Oil prices fell more than 1% on Monday as concerns about China’s weakening economic recovery and a stronger dollar weighed on seven-week gains from tighter supplies from OPEC+ production cuts.
Brent crude fell $1.07 or 1.2%, at 0631 GMT to $85.74 a barrel, while West Texas Intermediate crude (WTI) traded at $82.12 a barrel, down 1.3%.
Prices slumped as the US dollar index extended its gains after a slightly larger increase in US producer prices in July boosted Treasury yields, despite expectations that the Fed is at the end of raising interest rates.
A stronger dollar depresses demand for oil, making the commodity more expensive for buyers holding other currencies.
Crude oil has been in overbought territory for some time now, challenging correction expectations. While there were stronger headwinds in the eurozone and China, the focus was on US economic optimism. It’s time to rebalance, but US markets may also need a reality adjustment.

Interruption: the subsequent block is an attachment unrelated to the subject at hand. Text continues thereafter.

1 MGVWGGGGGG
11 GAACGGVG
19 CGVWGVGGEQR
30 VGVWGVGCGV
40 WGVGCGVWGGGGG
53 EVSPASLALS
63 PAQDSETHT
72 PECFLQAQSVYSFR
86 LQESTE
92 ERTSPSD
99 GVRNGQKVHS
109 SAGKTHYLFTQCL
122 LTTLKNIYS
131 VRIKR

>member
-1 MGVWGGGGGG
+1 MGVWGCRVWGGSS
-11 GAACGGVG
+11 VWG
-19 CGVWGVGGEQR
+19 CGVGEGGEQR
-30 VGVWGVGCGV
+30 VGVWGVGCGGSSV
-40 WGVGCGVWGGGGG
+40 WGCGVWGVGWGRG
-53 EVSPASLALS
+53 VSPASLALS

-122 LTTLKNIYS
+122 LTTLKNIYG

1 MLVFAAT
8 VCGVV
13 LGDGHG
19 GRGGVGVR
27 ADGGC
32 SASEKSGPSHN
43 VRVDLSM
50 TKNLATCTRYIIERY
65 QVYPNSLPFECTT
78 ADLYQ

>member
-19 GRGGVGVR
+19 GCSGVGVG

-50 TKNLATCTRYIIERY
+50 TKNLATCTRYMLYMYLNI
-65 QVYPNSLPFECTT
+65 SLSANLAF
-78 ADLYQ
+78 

China’s sluggish economic recovery and a stronger US dollar might pull prices down, but OPEC+ will do whatever it takes to boost prices and stabilize markets by tightening supply.
Supply cuts by Saudi Arabia and Russia, two key members of the OPEC+ alliance, are expected to lower oil stocks and potentially push prices higher for the remainder of this year, the International Energy Agency (IEA) reported on Friday.
Reflecting tightening supply, the price spread between first- and second-month Brent held steady on Monday after settling at 67 cents on Friday, the widest since March.
Meanwhile, a Russian warship fired a warning shot at a cargo ship in the Black Sea on Sunday, escalating tensions in the key region for commodity exports from Ukraine and Russia.
The number of oil rigs operating in the United States remained stable at 525 last week, after falling for eight consecutive weeks, according to Baker Hughes’ weekly report.